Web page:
Comrade Detective

The Surefire 6P LED has been my bedside light for years. It’s a tried and true product and well regarded in the industry. A Streamlight Microstream I received from HK-USA has been on my keychain for a couple of years now. It’s been useful and convenient to carry.

I’m going to try out the new gear from Surefire to see what I think of it as an upgrade for my current setup. On Friday, I’ll be reviewing the Sidekick, which will take the place of the Microstream on my keychain.

Also included in the package was an invitation to attend the Inaugural Surgical Speed Shooting Summit. The event will be held in Tennessee in June of 2022. It’s still in the planning stages but as more information becomes available, I will post it.

FTC Notice: These products were sent to me gratis but I receive no compensation for writing about them.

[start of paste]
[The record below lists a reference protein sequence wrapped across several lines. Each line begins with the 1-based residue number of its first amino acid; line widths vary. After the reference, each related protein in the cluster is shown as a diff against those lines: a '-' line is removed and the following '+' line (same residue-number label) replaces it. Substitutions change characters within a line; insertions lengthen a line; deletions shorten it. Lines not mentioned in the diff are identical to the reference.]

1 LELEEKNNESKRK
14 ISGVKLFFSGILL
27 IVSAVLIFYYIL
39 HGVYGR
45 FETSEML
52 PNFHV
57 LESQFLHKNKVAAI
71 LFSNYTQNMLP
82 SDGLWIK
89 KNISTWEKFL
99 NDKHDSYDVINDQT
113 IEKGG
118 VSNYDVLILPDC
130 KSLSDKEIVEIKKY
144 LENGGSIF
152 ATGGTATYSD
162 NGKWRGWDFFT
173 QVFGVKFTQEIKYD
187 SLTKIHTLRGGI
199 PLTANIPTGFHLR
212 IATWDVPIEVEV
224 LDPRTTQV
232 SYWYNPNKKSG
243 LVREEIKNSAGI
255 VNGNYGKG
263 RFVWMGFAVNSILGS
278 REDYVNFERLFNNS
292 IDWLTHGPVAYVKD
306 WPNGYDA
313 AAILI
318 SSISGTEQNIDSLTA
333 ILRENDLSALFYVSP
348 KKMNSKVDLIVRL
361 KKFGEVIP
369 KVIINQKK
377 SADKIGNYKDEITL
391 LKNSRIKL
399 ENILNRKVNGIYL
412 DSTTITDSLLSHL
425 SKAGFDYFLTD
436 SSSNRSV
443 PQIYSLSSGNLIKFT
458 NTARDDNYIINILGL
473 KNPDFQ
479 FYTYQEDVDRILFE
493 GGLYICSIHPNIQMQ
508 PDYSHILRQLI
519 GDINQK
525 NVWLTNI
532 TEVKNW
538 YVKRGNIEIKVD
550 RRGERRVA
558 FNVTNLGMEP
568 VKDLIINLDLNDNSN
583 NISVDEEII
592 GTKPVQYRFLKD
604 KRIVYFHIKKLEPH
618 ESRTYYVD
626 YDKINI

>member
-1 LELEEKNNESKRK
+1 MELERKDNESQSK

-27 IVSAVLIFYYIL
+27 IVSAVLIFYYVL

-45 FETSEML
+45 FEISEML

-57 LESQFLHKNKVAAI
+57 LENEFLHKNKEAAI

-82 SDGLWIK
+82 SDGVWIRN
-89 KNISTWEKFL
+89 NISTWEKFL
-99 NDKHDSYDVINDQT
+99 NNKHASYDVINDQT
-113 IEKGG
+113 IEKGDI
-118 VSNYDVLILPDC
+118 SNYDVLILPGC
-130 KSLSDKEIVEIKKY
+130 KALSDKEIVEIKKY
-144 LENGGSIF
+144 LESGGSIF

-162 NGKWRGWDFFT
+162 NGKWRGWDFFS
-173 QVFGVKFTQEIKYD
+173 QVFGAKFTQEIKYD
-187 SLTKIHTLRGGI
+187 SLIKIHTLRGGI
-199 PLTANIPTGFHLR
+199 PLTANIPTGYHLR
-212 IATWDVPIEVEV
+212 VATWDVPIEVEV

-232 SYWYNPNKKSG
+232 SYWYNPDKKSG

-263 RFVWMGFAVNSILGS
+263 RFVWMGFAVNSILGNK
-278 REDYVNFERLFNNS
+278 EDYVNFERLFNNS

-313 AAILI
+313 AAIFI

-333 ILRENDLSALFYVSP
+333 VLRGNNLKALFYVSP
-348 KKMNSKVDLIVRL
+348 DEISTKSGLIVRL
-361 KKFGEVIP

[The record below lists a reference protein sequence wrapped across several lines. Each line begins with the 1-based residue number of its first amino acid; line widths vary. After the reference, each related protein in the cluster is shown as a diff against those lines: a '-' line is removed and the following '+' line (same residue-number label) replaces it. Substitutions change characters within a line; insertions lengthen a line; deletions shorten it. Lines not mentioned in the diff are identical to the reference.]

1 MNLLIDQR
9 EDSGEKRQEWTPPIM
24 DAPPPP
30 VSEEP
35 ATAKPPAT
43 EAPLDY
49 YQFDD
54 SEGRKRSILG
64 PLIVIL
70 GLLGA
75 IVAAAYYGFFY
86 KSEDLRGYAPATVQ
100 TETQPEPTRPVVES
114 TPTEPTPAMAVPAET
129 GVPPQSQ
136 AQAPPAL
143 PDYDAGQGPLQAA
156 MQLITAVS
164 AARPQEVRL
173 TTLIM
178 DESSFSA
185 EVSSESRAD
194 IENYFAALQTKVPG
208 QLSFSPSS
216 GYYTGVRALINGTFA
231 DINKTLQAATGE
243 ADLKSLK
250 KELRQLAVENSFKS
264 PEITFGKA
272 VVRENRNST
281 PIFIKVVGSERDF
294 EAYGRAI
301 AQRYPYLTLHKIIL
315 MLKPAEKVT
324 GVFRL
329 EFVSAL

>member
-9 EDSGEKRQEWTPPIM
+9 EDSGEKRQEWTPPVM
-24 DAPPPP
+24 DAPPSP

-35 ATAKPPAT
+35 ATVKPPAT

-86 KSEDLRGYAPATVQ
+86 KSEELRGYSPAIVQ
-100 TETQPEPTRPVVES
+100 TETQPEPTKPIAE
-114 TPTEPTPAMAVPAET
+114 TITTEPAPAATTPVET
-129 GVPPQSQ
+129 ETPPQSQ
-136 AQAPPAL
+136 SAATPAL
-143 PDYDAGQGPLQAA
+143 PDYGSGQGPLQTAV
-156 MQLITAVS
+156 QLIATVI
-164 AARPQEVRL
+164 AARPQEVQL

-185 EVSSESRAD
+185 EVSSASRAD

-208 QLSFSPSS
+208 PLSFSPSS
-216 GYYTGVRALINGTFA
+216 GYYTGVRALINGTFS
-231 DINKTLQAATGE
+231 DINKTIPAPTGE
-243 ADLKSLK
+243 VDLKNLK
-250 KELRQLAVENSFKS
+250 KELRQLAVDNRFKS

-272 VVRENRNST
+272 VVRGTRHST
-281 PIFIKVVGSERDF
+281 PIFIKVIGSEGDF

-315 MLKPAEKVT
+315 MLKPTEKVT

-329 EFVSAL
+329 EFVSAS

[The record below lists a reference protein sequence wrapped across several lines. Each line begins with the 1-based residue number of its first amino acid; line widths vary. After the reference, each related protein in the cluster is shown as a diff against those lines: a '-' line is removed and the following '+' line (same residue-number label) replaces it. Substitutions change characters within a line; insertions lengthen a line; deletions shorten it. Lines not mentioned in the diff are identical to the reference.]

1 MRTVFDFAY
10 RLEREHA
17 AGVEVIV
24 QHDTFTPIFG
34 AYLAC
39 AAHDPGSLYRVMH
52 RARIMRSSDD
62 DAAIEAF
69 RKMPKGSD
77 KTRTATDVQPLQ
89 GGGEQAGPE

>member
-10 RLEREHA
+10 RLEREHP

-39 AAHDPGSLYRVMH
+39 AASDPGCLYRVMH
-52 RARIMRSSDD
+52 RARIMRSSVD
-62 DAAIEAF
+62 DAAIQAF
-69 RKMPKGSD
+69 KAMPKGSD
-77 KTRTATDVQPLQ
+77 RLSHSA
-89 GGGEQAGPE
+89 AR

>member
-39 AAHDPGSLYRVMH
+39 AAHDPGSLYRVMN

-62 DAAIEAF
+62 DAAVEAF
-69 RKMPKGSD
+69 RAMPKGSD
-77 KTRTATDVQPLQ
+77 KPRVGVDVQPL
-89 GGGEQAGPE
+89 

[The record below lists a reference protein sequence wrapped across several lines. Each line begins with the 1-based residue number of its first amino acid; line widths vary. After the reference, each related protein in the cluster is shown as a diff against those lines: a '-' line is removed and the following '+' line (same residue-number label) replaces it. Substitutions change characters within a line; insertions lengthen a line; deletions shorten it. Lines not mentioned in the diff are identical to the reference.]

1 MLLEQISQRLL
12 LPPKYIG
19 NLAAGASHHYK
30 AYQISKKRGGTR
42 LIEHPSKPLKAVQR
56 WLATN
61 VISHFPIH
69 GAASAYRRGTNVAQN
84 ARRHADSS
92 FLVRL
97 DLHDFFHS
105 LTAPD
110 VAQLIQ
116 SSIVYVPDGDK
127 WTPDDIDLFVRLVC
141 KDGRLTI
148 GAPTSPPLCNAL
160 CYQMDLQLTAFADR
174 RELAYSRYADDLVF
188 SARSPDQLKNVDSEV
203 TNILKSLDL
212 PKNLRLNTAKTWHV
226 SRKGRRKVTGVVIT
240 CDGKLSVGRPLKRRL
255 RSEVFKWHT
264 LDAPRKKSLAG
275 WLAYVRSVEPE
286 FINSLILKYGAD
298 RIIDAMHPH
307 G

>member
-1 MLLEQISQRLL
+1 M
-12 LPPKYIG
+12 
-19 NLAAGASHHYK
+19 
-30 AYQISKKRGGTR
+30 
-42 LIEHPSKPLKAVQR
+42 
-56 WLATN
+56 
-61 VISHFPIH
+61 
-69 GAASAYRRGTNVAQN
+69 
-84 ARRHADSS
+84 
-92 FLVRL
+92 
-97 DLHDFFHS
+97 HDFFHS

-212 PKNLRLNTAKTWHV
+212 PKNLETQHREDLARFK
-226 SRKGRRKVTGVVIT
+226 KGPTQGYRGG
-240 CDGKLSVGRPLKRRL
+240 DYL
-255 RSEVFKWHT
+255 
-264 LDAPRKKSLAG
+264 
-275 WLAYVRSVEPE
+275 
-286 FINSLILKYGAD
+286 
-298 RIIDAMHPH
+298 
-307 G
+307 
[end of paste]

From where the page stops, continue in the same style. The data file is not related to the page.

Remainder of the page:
Consistency (again)

In my book, consistency does not mean 70%, it means 100%. I’ve written about it before but it’s worth mentioning again.

That’s the reason I prefer evaluation protocols that involve short 100% standards that are done repetitively. I would rather someone know exactly what they can do to a 100% standard and stay within those boundaries than have two rounds out of six going into someone else’s house.

Two NRA standards come to mind.

  1. the Red, White, and Blue Levels of the NRA Basics of Pistol Shooting
  2. the NRA Marksmanship Qualification Program – Defensive Pistol I

Naturally, I love the 5^5 standard I developed, based on Gila Hayes‘ original 5 times 4 idea.

Work on learning to do one thing consistently well, then move on to more Cool Kid Cosplay stuff.